Opportunity at National Institute of Standards and Technology NIST
Nanoscale Strain Measurement for Semiconductors and Advanced Materials
Material Measurement Laboratory, Materials Measurement Science Division
Please note: This Agency only participates in the February and August reviews.
|Will A Osborn
Strain effects material performance in many ways, particularly in semiconductors. Conventional (CMOS) transistors are manufactured with strain engineered into the channel to improve carrier mobility while residual strains from manufacturing processes can lead to mechanical failures. Similarly, quantum computing architectures use engineered strains to achieve more desirable band structures but are also subject to large strains from coefficient of thermal expansion mismatches between the fabrication temperatures and the cryogenic operational temperatures. In these examples, being able to accurately measure the strain with spatial resolution below 10 nm is essential, which remains a substantial technical challenge. NIST works with semiconductor manufactures to benchmark commercial and in-house strain measurement methods on industrially relevant samples, as well as developing reference materials to allow users of the techniques to evaluate the accuracy of their analyses.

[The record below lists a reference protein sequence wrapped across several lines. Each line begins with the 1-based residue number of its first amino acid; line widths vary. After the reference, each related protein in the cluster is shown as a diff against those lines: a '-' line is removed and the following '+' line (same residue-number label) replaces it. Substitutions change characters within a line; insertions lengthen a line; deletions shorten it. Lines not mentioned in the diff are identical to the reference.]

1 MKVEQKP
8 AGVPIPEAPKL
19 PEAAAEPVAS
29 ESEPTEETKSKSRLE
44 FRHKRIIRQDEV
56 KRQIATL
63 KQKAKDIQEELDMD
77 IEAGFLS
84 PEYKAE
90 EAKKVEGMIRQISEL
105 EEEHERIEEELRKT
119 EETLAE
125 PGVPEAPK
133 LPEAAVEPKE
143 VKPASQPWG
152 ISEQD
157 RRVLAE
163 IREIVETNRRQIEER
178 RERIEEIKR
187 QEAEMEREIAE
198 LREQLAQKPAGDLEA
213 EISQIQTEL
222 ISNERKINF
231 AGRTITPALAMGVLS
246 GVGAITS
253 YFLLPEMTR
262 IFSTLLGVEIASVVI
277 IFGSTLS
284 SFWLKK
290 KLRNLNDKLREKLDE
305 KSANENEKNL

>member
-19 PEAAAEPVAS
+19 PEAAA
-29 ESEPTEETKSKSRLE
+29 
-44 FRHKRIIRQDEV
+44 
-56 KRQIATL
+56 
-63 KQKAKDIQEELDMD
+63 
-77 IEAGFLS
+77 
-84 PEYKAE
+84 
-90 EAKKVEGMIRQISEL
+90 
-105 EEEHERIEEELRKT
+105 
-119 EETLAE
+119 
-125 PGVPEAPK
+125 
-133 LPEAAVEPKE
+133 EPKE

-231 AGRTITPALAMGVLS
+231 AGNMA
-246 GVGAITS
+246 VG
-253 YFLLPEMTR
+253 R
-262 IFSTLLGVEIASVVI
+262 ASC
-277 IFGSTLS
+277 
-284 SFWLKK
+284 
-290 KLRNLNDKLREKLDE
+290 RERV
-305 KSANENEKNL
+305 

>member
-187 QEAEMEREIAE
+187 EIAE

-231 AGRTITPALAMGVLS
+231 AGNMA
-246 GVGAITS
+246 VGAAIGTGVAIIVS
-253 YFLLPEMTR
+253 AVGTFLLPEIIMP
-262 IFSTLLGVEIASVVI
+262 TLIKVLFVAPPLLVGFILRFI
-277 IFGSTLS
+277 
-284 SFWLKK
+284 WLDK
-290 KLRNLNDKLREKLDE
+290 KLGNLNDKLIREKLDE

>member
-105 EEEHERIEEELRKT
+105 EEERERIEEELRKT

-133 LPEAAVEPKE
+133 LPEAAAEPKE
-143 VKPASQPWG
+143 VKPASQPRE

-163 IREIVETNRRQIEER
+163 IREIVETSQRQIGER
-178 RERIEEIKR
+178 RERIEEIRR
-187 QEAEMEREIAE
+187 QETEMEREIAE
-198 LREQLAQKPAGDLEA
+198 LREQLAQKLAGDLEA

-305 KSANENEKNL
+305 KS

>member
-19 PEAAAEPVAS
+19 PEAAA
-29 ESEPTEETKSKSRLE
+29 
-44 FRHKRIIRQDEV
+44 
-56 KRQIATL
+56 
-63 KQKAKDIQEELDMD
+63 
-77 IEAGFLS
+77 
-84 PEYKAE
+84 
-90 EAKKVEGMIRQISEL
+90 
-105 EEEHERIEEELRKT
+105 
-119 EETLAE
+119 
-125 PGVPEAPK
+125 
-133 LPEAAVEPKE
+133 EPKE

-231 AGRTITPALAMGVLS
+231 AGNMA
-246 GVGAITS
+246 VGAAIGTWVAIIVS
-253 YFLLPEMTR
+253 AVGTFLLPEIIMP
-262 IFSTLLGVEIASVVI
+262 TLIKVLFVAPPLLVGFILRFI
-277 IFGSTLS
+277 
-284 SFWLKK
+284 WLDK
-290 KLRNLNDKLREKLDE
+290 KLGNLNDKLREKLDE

Candidates interested in topics related to this work, please contact us! The NRC process allows us significant flexibility when defining research goals for NRC fellows. For example: applying HR-EBSD strain measurement to other classes of materials (e.g. strain in metals, mapping of ferroelectric domains, etc.), using techniques for in-situ studies (e.g. measurement of strain around a crack tip during loading), or maybe comparing techniques (e.g. HR-EBSD of TKD patterns vs. CBED vs. PED vs. 4D-STEM). We’d love to talk to interested candidates about these or other ideas.
Strain Measurement; High-Resolution Electron Backscatter Diffraction (EBSD); Transmission Kikuchi Diffraction (TKD)
Open to U.S. citizens
Open to Postdoctoral applicants